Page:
In the aftermath of the Cheltenham Festival, the standings in the National Hunt sires’ table are bound to be given a bit of a shake-up, though the leaderboard currently retains an air of familiarity.
The late King’s Theatre, champion sire for the last two years, remains on top with Beneficial, who died last April, not far behind. Of those still active, the dependable names of Oscar, Presenting, Milan and Flemensfirth, all with a sizeable array of representatives, are to the fore as usual. Kayf Tara leads the charge for British-based sires, just as he has done for the preceding four seasons. Both Kayf Tara and Midnight Legend boast strike-rates in excess of 32% and higher than any of their active counterparts, but with fewer offspring running for them, it’s hard to make an impression at the top of the table.
Percentages of winners to runners, or winners to foals, are the most reliable way to gauge any stallion’s success, though they can’t of course convey the quality of mares to have visited each horse, merely the number. Ripples formed from the ebb and flow of stallions’ popularity at stud take a long time to reach the racecourse, especially with jumping stock, which makes the early loss of sires such as Montjeu’s brother Gold Well – who currently boasts a 42% winners-to-runners strike-rate – even more lamentable.
In the case of Shirocco, now 13 and only officially standing under the National Hunt banner for the first time this season, some breeders are fortunate in being ahead of the curve. The late Liam Cashman had singled him out as a potential star of the jumping ranks from his first season at stud, and so had David Johnson, who died last year. Johnson’s great racemare Lady Cricket visited Shirocco on three occasions, the first of which resulted in the unbeaten Cheltenham contender Red Sherlock.
Eamon Cleary, breeder and former owner of Shirocco’s daughter Annie Power, sent her initially to Jim Bolger and the pair had the good sense to give the statuesque mare time to fill out and find her feet. The wisdom of that patience is evident in the most exciting jumps mare in training since Dawn Run.
Thoughts may be focused on Cheltenham, but the covering season is now in full cry, making it a very busy time for stud farmers. Though the elite stallions will have had ‘book full’ signs posted since the breeding stock sales, for the more affordable sires and some new to the ranks, a trip to the TBA Stallion Parade at Tattersalls’ February Sale is worthwhile, if the packed ring which welcomed the 13 on show is any guide.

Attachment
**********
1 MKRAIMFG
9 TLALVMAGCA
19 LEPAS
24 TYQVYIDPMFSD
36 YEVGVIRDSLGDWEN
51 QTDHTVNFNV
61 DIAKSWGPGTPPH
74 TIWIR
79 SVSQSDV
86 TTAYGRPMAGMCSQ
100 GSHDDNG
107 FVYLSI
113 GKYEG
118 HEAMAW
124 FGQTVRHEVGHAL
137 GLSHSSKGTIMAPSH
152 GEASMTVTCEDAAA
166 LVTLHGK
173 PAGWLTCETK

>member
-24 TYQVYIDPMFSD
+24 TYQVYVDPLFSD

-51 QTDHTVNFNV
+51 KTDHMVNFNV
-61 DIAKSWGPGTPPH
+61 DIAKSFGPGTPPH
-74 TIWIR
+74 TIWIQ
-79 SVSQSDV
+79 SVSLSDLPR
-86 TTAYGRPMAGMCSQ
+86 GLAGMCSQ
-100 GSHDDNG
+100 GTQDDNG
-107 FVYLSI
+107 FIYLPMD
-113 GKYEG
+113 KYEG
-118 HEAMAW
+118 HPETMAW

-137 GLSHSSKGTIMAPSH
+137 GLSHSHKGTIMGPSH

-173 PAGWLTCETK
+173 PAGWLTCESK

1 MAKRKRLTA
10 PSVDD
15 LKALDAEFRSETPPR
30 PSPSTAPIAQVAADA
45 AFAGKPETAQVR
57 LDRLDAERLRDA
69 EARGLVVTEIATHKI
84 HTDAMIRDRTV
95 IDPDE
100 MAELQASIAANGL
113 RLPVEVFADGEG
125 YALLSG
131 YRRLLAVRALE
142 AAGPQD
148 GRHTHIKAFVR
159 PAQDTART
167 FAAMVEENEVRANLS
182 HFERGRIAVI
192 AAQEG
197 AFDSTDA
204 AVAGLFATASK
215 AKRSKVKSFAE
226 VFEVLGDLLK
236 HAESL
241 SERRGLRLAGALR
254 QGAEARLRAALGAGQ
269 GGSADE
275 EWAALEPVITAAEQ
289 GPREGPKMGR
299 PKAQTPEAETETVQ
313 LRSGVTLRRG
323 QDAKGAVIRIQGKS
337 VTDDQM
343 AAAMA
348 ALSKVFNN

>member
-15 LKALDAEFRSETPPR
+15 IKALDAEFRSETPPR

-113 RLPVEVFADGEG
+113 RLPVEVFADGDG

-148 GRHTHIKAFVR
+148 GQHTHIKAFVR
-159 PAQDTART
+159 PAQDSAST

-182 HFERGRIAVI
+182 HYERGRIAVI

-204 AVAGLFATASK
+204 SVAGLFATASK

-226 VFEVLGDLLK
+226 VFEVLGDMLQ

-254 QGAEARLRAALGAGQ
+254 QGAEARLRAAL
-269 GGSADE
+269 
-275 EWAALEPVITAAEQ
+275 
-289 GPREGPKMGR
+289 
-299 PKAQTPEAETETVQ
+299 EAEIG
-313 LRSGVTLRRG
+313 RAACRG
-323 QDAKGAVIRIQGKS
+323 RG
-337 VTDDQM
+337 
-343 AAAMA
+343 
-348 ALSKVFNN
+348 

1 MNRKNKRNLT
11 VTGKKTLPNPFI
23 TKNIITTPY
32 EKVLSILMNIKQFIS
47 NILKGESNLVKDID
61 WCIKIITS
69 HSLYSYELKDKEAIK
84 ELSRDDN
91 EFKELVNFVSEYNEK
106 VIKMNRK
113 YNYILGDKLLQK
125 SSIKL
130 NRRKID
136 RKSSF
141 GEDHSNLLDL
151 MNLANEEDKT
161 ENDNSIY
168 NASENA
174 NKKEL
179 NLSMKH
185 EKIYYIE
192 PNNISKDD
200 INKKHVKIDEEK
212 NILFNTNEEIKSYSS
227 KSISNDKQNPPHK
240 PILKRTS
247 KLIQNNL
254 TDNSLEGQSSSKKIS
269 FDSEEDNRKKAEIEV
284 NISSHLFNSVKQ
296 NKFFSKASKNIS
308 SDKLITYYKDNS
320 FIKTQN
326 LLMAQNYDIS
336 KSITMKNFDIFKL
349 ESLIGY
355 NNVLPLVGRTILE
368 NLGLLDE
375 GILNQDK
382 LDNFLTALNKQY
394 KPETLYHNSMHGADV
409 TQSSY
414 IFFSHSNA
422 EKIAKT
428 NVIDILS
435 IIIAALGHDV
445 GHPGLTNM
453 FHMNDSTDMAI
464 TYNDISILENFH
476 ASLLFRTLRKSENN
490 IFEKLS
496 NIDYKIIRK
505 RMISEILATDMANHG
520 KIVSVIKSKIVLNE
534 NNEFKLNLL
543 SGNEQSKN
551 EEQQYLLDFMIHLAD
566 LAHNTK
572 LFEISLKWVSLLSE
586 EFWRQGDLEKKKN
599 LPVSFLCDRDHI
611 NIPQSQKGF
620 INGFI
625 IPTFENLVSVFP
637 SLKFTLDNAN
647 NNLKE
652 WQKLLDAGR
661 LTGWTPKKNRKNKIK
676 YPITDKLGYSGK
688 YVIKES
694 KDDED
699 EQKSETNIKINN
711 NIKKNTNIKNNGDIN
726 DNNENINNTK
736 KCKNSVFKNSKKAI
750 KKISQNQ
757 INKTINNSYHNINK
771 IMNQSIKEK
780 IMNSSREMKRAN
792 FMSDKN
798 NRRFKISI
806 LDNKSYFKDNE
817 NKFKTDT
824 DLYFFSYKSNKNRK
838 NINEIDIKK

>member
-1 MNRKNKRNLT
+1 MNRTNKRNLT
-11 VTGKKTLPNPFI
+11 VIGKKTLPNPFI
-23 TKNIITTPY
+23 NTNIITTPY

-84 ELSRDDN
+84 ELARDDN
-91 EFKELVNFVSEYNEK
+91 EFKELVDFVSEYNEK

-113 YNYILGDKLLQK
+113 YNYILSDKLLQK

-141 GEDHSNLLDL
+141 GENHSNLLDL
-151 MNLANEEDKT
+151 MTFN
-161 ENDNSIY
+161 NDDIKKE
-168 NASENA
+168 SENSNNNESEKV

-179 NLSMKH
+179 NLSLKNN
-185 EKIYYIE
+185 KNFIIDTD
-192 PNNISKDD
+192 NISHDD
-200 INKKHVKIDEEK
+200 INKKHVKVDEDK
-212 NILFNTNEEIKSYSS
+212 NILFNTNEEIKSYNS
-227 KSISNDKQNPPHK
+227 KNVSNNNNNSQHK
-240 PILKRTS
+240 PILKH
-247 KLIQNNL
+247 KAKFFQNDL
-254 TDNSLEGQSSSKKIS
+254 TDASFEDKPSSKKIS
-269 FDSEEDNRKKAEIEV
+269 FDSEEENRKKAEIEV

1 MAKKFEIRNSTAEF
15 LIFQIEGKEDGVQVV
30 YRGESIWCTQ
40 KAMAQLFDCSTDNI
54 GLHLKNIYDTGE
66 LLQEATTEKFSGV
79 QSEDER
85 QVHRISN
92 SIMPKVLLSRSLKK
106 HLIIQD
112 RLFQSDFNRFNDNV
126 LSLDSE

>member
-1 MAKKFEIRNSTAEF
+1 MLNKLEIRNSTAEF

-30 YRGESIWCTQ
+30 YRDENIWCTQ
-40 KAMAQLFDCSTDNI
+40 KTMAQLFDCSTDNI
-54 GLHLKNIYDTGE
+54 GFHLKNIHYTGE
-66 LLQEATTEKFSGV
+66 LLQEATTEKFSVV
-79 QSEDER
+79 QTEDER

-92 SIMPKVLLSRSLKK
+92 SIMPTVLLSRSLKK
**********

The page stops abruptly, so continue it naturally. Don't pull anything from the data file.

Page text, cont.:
The TBA’s National Hunt Committee didn’t shy away from borrowing a good idea from the French in launching an annual National Hunt foal show
Appearing at the parade was Finjaan, who is the first public stallion representative for Gazeley Stud near Newmarket since the days of Hotfoot. He is not alone in the stallion barn, however, as Gazeley’s owners, David and Deborah Curran, have also retained their triple winner Mighty, a Cheveley Park Stud-bred son of Pivotal.
“Mighty’s my pet really. We only sent him one mare the first year,” said Deborah Curran of the 11-year-old. “That foal is now a two-year-old and in training with Gary Harrison. I also have five yearlings by him.”
She added: “We’ve had plenty of interest in Finjaan and we’ll be supporting him. We’ve refurbished the stallion boxes and the aim is to stand four eventually.”
The TBA parade followed hard on the heels of the great French initiative La Route des Etalons, now in its fifth year and growing in popularity all the time. It’s quite something to coordinate the opening of 27 farms to show off 98 stallions within the same weekend but the persistence of the organisers has been rewarded by an increasing number of international visitors. It’s a subject I’ve raised previously but I’d still like to see a similar flagship weekend organised to promote British breeding and stallions.
Imitation is the sincerest form of flattery and the TBA’s National Hunt Committee didn’t shy away from borrowing a good idea from the French in launching an annual National Hunt foal show last summer. Such gatherings are popular among AQPS breeders and the result here was a convivial day with an air of competition which demonstrated that, with good organisation and goodwill, such initiatives can reap benefits.
Yorton Farm’s David Futter, whose enthusiasm for National Hunt breeding should be bottled and sold, would like to see studs working together to help improve the lot of British breeders. That doesn’t just go for the jumping farms. With the current high calibre of Flat sires on offer on these shores, a similar stallion open weekend would be one way to showcase the strength of British breeding.